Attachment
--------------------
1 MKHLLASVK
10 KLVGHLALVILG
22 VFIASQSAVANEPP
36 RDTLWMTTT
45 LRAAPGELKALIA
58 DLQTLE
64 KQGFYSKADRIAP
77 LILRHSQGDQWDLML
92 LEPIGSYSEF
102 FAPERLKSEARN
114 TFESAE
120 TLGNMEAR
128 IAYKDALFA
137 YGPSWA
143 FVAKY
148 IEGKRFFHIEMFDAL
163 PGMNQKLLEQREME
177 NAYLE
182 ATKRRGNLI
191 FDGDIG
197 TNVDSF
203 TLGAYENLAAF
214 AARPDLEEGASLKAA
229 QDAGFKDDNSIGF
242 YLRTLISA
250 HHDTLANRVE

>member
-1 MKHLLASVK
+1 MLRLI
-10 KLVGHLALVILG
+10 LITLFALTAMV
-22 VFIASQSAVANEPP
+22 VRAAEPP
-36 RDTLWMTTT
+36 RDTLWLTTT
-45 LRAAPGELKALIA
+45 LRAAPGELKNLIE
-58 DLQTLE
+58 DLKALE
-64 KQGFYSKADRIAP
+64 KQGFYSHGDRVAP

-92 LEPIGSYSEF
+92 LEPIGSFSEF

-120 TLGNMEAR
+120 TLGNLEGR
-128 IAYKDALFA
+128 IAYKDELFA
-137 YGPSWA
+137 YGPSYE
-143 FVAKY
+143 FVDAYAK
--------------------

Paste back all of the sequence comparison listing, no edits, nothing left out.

1 MKHLLASVK
10 KLVGHLALVILG
22 VFIASQSAVANEPP
36 RDTLWMTTT
45 LRAAPGELKALIA
58 DLQTLE
64 KQGFYSKADRIAP
77 LILRHSQGDQWDLML
92 LEPIGSYSEF
102 FAPERLKSEARN
114 TFESAE
120 TLGNMEAR
128 IAYKDALFA
137 YGPSWA
143 FVAKY
148 IEGKRFFHIEMFDAL
163 PGMNQKLLEQREME
177 NAYLE
182 ATKRRGNLI
191 FDGDIG
197 TNVDSF
203 TLGAYENLAAF
214 AARPDLEEGASLKAA
229 QDAGFKDDNSIGF
242 YLRTLISA
250 HHDTLANRVE

>member
-1 MKHLLASVK
+1 MLRLI
-10 KLVGHLALVILG
+10 LITLFALTAMV
-22 VFIASQSAVANEPP
+22 VRAAEPP
-36 RDTLWMTTT
+36 RDTLWLTTT
-45 LRAAPGELKALIA
+45 LRAAPGELKNLIE
-58 DLQTLE
+58 DLKALE
-64 KQGFYSKADRIAP
+64 KQGFYSHGDRVAP

-92 LEPIGSYSEF
+92 LEPIGSFSEF

-120 TLGNMEAR
+120 TLGNLEGR
-128 IAYKDALFA
+128 IAYKDELFA
-137 YGPSWA
+137 YGPSYE
-143 FVAKY
+143 FVDAYAK